Lady Jane Grey's nine days as queen are reimagined as a tongue-in-cheek shape-shifter romance.
Between the reigns of adolescent King Edward VI and his bloodthirsty half sister, Mary I, England was ruled for nine days by doomed Lady Jane, a 16-year-old political pawn—or that's how it went in our world. In the world of this novel, both Edward and Jane have happier endings. Instead of Catholics and Protestants, England is torn between the Eðians, who shape-shift into animals, and the Verities, who loathe them. As in reality, Jane is wed to Gifford (Guildford in history) Dudley, installed as queen, and imprisoned by Mary. However, this Jane and Gifford escape their executions through animal magic. It's inconvenient for the newlyweds' sex life that Gifford spends every dawn to dusk as a horse, but it’s also terribly convenient for frantic escapes from Mary's soldiers. Fourth-wall–breaking and pop-culture references that span from Shakespeare to Game of Thrones show signs of strain, especially the many references to The Princess Bride (1973). The latter, sometimes layered one atop the other without a break, merely highlight this book’s contrast with the classic's stellar comic timing; perhaps it's for the best that few teen readers will be familiar with either the decades-old film or even older book.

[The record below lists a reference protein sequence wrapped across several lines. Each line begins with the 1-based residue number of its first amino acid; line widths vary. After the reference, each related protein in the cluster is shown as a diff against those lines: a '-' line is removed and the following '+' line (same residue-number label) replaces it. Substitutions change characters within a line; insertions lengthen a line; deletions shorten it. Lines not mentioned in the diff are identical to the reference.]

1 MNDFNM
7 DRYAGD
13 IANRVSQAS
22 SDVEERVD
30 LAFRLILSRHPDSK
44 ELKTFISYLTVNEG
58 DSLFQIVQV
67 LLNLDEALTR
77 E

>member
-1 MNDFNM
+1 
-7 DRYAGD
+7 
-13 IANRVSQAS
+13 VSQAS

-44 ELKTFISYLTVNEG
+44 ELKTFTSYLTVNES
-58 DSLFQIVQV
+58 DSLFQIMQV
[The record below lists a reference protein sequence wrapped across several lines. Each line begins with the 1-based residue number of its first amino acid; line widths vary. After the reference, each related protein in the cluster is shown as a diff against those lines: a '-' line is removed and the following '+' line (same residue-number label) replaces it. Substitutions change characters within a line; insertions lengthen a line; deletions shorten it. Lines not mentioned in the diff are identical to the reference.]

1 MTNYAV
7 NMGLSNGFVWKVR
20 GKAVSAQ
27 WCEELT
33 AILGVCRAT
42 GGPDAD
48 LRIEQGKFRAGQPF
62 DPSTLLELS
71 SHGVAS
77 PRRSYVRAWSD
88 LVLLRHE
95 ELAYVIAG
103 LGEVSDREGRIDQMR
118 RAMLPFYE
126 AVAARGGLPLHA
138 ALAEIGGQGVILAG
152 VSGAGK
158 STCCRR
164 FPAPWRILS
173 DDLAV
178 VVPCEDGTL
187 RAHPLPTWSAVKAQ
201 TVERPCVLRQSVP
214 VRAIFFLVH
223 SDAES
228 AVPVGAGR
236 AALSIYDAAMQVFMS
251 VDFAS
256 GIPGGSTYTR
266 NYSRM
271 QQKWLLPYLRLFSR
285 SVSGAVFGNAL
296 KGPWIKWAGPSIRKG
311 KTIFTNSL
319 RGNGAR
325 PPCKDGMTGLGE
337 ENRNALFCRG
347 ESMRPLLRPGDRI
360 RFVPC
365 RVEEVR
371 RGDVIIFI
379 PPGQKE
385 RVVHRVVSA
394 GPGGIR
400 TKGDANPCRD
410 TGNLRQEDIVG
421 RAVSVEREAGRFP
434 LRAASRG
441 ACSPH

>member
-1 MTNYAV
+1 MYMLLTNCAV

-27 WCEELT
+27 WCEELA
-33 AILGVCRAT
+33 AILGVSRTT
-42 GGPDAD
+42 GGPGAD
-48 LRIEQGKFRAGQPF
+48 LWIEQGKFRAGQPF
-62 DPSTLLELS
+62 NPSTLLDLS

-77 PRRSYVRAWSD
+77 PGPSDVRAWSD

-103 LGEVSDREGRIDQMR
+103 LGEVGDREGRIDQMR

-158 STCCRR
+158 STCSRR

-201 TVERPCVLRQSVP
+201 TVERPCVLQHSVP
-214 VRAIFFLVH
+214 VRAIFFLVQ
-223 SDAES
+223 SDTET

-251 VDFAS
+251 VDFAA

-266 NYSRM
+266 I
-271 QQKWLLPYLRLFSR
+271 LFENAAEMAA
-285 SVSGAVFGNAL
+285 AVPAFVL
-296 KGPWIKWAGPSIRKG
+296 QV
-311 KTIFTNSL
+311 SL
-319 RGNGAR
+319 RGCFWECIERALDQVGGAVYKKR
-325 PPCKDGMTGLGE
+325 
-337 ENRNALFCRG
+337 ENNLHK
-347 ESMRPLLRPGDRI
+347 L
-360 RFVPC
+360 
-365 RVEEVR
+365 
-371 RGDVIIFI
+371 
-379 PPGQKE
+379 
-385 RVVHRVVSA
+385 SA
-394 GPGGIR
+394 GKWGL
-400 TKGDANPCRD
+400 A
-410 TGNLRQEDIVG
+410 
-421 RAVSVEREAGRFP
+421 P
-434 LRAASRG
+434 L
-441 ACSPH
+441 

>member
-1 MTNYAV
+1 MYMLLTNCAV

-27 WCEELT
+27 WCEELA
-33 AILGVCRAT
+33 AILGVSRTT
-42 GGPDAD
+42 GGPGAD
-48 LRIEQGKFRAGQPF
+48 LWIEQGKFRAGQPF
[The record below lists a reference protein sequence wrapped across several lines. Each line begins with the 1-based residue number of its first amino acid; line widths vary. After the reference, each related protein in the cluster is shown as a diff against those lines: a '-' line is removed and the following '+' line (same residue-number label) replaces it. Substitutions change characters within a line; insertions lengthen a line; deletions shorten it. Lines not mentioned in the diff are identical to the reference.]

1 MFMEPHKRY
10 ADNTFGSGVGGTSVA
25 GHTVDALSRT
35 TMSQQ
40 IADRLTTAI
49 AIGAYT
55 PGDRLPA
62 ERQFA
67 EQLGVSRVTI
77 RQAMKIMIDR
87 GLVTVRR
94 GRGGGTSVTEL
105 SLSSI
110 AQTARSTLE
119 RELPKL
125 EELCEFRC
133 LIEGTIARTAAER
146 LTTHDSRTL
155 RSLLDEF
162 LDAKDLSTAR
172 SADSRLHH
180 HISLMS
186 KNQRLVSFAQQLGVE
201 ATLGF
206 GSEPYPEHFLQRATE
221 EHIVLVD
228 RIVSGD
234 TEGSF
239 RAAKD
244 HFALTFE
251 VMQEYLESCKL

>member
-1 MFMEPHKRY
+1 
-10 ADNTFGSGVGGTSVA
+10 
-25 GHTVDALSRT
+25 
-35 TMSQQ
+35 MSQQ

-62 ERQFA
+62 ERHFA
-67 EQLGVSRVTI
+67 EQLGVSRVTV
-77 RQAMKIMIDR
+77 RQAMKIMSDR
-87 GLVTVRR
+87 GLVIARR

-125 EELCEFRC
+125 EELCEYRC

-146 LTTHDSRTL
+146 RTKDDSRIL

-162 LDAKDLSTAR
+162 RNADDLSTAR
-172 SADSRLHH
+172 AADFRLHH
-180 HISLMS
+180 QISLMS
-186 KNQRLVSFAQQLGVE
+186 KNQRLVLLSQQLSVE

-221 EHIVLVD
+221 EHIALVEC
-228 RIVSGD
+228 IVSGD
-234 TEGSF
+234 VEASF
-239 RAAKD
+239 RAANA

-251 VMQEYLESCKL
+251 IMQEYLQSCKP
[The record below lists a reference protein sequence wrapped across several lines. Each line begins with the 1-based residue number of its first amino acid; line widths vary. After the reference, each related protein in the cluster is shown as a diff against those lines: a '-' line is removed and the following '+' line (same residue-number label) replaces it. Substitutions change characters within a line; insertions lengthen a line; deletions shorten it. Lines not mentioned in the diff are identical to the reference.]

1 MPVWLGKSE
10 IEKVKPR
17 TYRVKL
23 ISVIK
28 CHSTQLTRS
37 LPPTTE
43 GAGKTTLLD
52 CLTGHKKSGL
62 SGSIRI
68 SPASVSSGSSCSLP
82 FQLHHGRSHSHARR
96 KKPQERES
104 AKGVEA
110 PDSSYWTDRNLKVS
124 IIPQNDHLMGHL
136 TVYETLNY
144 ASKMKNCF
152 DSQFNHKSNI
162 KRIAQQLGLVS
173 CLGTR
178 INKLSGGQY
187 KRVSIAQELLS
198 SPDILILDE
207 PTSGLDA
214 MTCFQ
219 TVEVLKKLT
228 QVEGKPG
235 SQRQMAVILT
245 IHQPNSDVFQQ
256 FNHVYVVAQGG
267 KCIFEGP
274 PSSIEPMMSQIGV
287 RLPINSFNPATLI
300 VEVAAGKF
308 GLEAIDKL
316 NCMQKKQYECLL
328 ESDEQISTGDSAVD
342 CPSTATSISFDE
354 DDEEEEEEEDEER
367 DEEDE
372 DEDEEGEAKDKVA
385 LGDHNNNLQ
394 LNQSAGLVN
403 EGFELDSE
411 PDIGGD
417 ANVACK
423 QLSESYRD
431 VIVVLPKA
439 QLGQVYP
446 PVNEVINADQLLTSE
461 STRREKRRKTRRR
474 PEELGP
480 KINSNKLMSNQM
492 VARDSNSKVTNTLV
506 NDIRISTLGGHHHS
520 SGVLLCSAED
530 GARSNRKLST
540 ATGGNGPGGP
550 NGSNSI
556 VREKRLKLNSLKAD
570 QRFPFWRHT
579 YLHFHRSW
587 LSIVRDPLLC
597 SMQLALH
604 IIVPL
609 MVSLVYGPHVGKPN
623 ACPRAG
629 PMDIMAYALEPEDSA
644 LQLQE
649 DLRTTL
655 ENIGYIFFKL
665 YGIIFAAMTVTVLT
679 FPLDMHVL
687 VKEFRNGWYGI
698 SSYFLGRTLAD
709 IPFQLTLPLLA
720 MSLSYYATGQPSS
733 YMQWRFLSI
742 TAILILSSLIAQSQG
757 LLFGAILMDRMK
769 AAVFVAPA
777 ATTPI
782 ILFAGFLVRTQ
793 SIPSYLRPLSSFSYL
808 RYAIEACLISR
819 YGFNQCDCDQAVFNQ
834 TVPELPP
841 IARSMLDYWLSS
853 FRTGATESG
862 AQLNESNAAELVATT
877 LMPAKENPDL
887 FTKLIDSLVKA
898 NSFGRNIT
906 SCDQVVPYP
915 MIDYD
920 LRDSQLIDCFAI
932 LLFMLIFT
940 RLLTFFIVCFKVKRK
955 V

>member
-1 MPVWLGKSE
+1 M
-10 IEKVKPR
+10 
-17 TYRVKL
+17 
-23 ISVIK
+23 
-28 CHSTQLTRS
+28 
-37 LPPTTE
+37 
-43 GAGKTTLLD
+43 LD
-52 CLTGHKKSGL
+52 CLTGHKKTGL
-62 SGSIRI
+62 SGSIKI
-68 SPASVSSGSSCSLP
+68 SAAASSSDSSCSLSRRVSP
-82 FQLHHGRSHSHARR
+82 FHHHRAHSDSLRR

Joan Aiken or Terry Pratchett this ain't, but the lightweight, gleefully anachronistic comedy will entertain with its cast of likable heroes and buffoonish villains. (Fantasy. 13-17)